At the end of the course
- the student has a thorough understanding of theories within the field of communication and persuasion;
- the student can critically evaluate current (empirical and theoretical) research within this field;
- the student can relate different contributions in the field to each other and synthesize these contributions in a clear and coherent review of the literature.
Communication is often designed to influence people's beliefs, attitudes, and behaviour. It is employed in marketing and health contexts, but also by politicians, organizations, and governments. Some attempts are rather blatant, as in advertisements that use attractive visuals to increase message attention and increase persuasion via the peripheral route. In other contexts, more subtle factors determine persuasive outcomes. In this course, we will focus on the different means that can be employed to fuel the persuasion process. More specifically, we will focus on how individuals’ beliefs and attitudes can be influenced by narratives, but also through the artful use of language and images. We will focus on the cognitive and affective processes that are evoked by strategic choices in message design and how these thoughts and feelings may determine the outcome of the persuasion process. In other words: we will focus on the mechanisms of persuasion and how verbal and visual aspects of persuasive messages evoke and guide the persuasion process' outcome.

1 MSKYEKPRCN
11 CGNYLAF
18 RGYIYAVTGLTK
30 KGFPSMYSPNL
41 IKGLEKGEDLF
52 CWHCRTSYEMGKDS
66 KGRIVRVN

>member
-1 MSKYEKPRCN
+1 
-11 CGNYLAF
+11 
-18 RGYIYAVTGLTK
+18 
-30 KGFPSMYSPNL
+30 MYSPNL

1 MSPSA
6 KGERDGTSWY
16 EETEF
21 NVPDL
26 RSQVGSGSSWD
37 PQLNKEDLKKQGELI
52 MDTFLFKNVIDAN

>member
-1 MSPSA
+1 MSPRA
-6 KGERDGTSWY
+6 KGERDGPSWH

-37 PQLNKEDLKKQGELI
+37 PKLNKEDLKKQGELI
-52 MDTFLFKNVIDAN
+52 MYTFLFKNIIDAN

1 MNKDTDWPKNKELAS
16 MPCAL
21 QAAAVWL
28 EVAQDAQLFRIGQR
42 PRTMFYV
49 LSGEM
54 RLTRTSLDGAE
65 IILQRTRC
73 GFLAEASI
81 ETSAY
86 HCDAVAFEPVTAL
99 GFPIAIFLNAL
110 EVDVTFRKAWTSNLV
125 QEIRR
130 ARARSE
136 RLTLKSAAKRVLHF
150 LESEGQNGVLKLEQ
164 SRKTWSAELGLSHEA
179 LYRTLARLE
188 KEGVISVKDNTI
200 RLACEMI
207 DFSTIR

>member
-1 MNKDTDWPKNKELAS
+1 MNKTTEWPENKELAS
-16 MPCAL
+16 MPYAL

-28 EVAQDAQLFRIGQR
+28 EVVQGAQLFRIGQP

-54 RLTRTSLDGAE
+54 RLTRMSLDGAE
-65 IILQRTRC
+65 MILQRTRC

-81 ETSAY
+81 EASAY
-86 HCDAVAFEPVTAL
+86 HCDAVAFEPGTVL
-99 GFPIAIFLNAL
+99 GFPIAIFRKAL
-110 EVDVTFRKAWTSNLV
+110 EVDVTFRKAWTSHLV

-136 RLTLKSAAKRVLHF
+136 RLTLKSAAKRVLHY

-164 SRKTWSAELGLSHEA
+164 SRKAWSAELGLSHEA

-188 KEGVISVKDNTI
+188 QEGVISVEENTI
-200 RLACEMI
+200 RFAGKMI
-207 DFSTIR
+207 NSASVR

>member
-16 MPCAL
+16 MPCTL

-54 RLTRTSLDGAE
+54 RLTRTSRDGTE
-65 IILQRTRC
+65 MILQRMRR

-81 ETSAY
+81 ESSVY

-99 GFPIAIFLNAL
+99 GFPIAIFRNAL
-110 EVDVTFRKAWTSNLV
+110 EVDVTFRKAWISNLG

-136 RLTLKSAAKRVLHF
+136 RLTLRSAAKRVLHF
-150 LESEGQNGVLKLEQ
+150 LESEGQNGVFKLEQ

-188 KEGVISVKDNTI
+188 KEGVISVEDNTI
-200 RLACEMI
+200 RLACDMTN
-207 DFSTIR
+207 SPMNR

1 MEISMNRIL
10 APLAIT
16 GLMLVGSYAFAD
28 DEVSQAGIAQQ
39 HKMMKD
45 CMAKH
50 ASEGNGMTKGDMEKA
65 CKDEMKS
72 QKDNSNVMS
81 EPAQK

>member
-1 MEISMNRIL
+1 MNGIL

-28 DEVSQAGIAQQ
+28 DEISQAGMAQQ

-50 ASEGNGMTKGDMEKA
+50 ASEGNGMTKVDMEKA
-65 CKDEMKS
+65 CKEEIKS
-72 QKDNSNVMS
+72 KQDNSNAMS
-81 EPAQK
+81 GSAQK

During the course, we will be reading the relevant literature on the issue. Students discuss and integrate the literature and apply the insights onto a concrete persuasive message in an in-class presentation. The final assignment is a literature review on one of the topics of the student's choosing.